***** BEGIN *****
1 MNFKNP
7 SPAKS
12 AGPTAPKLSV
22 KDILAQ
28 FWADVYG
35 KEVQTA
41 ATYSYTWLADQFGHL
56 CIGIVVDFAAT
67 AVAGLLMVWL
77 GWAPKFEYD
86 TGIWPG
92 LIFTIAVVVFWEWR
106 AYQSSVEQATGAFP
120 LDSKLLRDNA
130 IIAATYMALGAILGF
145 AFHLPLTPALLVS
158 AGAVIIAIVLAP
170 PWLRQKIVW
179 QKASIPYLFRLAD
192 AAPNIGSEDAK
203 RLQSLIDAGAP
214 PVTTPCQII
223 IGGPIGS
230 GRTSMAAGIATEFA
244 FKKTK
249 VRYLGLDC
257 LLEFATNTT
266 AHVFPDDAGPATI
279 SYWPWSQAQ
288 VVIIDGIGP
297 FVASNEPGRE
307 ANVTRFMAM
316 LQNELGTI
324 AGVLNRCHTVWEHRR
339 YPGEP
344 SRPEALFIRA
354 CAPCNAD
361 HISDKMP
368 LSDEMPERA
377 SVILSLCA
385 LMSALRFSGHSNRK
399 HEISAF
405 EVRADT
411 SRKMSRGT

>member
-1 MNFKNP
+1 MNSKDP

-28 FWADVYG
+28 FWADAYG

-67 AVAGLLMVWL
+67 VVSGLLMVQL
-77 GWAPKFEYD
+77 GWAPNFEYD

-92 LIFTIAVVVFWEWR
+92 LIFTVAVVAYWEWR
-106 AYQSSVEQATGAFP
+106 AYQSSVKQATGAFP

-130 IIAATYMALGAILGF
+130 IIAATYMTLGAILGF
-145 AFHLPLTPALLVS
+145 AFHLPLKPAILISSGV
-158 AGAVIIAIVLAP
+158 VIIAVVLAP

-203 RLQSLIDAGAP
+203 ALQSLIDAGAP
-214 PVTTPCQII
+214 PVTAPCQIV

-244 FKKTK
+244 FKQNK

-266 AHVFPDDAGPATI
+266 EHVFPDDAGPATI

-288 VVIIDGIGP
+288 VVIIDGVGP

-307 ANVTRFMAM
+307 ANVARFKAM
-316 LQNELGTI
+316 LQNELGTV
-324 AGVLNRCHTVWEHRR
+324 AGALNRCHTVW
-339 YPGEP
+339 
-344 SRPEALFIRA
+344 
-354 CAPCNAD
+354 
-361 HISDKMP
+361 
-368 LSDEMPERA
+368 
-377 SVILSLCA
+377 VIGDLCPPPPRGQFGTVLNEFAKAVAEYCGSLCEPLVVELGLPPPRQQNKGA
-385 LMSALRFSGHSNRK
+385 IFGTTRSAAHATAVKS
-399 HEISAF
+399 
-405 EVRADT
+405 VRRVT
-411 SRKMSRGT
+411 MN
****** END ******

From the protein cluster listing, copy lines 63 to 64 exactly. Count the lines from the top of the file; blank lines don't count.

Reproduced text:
+158 VIIAVVLAP

-203 RLQSLIDAGAP